Jason Green, the chair of the Montgomery County Remembrance and Reconciliation Committee, takes dirt from the ground at Welsh Park in Rockville on Sunday to fill jars to memorialize two 19th-century lynchings in 2021. Credit: Photos by Andrew Schotz

A community on Sunday acknowledged and confronted deadly acts of racial terrorism in Montgomery County’s past — the lynching of two Black men in the 19th century.

It was an immersive remembrance. First, a group walked along the places central to the story, including the sites where the men were lynched. Mobs had overrun the county jail in Rockville, where the men were being held.

Later Sunday, a remembrance and reconciliation ceremony was held at Rockville’s Welsh Park, chosen for its proximity to both lynching sites.

The event concluded with a collection of soil from the site — filling jars with dirt to help preserve and make tangible the ugly truth.

One man is known as John Diggs-Dorsey, although his true name is not known. He was referred in accounts from the time as either Diggs or Dorsey, according to Montgomery College student Patrick Ibañez, who shared the story during Sunday’s event.

Diggs-Dorsey, who was in his 20s, was the servant of a middle-aged couple in Darnestown. When the wife accused him of raping and assaulting her, Diggs-Dorsey was apprehended and taken to jail.


On July 27, 1880, a mob pulled him from the jail, marched him in leg irons to a place along Md. 28 and hanged him from a tree.

Sidney Randolph’s death came 16 years later.

Randolph, also in his 20s, was accused of taking part in an axe attack on a Gaithersburg family that killed the family’s youngest child, according to an account that Montgomery College student Adjo Evonlah shared Sunday.


Randolph maintained his innocence, but a masked mob of white men dragged him from jail, beat him and hanged him from a tree along Md. 355 on July 4, 1896.

As the stories of the deaths were told, speakers used and emphasized the honorific “Mister” before their names, giving the men dignity that they were not afforded in life. The crowd repeated each man’s name multiple times, in the same fashion victims’ names were called out during Black Lives Matter protests across the country in the summer of 2020.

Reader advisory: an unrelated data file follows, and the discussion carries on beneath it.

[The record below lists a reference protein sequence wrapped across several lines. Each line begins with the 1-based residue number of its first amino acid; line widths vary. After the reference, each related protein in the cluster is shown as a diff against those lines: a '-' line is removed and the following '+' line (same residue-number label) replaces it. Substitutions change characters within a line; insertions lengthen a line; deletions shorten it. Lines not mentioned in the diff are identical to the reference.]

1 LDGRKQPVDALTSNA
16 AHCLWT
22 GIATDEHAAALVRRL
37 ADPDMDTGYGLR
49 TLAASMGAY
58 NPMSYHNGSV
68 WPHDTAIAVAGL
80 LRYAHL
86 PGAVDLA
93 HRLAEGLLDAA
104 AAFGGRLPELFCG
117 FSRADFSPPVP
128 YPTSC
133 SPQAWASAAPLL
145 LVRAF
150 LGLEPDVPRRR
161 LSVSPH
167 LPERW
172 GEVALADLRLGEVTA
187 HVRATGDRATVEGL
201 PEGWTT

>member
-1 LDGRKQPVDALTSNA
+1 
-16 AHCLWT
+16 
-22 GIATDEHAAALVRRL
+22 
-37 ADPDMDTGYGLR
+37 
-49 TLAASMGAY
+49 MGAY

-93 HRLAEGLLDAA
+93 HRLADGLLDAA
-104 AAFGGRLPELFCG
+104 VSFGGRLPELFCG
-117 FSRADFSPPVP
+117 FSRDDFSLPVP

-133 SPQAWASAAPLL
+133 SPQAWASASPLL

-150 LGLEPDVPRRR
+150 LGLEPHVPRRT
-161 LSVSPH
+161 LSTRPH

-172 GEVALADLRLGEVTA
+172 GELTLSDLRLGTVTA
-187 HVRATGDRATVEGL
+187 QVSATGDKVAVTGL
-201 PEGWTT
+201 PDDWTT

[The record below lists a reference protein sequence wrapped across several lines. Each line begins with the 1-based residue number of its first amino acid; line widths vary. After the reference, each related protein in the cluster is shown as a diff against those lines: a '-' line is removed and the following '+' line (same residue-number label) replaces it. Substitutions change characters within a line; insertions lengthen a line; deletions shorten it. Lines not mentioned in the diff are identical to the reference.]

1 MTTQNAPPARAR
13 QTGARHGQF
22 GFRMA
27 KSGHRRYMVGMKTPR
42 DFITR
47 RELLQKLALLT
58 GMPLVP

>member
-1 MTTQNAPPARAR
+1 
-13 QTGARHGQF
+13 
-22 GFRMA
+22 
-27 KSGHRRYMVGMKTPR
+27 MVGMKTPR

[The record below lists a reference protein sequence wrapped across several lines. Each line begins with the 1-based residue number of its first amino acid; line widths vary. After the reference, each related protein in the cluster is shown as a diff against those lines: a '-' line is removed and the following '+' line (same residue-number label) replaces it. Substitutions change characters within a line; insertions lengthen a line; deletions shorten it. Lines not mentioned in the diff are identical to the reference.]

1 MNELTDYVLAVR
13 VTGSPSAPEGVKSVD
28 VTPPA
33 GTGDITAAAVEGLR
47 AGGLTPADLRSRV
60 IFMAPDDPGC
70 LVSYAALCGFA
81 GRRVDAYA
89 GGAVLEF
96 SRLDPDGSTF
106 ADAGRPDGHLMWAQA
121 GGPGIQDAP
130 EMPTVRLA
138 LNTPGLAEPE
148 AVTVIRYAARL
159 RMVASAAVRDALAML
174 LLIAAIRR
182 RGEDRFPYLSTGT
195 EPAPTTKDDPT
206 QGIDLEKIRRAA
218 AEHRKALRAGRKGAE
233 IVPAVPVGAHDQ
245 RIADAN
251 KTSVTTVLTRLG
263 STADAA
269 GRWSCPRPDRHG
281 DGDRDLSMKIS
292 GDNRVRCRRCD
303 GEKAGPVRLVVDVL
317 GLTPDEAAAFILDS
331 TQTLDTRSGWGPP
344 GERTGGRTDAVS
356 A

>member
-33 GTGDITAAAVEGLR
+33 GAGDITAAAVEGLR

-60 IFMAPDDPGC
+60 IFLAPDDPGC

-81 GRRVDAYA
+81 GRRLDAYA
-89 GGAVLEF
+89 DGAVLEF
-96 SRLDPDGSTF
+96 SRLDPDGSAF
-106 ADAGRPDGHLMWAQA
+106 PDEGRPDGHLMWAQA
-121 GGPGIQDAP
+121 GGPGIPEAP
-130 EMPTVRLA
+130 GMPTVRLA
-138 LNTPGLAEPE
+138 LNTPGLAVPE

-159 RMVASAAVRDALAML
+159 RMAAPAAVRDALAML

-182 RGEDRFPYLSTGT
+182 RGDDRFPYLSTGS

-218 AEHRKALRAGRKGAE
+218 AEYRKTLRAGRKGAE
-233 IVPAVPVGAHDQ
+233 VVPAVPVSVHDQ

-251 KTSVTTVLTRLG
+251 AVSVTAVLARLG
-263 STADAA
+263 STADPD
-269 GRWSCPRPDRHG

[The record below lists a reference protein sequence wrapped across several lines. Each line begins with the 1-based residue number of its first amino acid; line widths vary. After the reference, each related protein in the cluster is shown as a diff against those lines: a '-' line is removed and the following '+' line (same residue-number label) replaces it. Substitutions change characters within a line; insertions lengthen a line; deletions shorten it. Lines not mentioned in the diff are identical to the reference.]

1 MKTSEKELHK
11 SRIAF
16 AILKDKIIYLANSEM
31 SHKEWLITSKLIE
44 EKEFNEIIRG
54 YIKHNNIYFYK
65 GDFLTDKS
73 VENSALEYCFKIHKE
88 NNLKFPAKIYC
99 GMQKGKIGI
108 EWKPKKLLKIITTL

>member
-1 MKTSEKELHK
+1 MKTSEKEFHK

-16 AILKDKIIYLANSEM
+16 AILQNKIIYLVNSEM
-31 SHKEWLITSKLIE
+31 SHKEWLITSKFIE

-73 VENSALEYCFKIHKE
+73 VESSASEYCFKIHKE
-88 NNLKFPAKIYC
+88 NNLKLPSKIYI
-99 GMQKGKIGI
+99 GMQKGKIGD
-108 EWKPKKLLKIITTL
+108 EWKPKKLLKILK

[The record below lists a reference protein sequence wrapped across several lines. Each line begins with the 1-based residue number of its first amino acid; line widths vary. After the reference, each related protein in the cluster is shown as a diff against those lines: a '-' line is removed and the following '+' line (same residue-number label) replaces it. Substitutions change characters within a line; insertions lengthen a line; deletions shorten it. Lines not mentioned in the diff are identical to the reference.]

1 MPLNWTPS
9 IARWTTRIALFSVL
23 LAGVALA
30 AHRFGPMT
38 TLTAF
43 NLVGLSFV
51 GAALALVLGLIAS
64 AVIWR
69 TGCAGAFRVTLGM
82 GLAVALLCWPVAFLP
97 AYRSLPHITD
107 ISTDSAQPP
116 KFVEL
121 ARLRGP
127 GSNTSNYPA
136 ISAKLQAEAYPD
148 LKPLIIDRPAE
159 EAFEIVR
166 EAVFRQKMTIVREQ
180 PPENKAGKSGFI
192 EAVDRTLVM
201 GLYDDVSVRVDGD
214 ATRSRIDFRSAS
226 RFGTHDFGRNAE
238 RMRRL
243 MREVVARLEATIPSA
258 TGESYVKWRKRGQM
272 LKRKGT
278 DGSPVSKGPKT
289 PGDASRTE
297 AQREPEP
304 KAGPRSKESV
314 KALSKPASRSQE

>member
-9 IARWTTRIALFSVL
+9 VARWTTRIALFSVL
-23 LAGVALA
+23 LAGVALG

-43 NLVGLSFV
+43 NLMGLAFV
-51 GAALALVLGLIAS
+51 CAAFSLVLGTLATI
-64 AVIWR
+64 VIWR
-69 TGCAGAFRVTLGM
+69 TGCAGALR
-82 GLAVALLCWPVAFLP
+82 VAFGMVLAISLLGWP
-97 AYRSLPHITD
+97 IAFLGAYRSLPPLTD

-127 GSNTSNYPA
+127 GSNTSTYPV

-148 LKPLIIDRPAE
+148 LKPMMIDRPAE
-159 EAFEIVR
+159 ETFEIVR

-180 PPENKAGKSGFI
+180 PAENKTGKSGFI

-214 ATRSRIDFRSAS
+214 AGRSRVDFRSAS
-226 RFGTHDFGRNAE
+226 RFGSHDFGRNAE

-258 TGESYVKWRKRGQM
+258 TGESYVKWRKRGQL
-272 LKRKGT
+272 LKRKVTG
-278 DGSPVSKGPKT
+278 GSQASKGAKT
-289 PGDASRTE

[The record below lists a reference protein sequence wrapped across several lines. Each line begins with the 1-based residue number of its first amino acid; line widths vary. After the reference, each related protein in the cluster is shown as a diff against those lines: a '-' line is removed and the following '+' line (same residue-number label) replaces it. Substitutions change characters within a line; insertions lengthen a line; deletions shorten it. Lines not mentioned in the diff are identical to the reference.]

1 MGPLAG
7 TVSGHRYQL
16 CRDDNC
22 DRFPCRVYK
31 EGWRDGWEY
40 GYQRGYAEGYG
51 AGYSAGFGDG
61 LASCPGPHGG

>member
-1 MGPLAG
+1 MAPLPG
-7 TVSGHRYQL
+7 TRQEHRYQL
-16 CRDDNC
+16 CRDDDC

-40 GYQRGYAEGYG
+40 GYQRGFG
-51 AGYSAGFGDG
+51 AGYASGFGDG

The crowd at Sunday’s remembrance and reconciliation ceremony

Those were the second and third lynchings in Montgomery County. The first was of George Peck, also in 1880. A public ceremony of remembrance and reconciliation in Peck’s honor was held in 2019.


In each case, the Montgomery County Lynching Memorial Project worked with the Equal Justice Initiative of Montgomery, Ala. Attorney Bryan Stevenson founded the EJI in 1989 to provide legal representation to people “illegally convicted, unfairly sentenced, or abused in state jails and prisons.’

Other groups and institutions throughout Montgomery County have been involved in the remembrance project, too.

County Council Member Hans Riemer, who read aloud a council proclamation during Sunday’s event, said the county government at the time was “an active participant” in a system that allowed racism to live and thrive.


Jason Green, the chair of the Montgomery County Remembrance and Reconciliation Commission, recalled his grandmother telling him how people denied that there was slavery in Maryland.

That’s why it’s so important to document crimes against humanity, so there is no doubt. “Telling this story accurately matters …,” Green said. “Those heinous acts cast a long shadow.”

Montgomery College student Adjo Evonlah adds dirt to a jar.

The remembrance weekend also included a virtual webinar with historians on Saturday called “‘Unwritten Law’: A Symposium on the Lynchings in Rockville.”


Those who came to listen to the stories of local lynchings on Sunday later lined up to dig up some of the soil. Each dropped a small sample in jars that will be stored in multiple places, including EJI’s Legacy Museum.

Elliott Spillers of the Equal Justice Initiative said lynchings often involved men, women and children being kidnapped and dragged to a central place to be hanged, beaten or stabbed.

He said it was illuminating on Sunday’s memorial walk to walk the paths that the Montgomery County mobs walked.


The Rev. Alyce R. Walker Johnson of Clinton AME Zion Church implored observers not to let the sacred weight of their experience from the event fade, but to take action against injustice that remains.

After the weight sits and settles, “get up and get busy,” she said.

The Rev. Alyce R. Walker Johnson of Clinton AME Zion Church, standing near patches where dirt was pulled out to fill jars of remembrance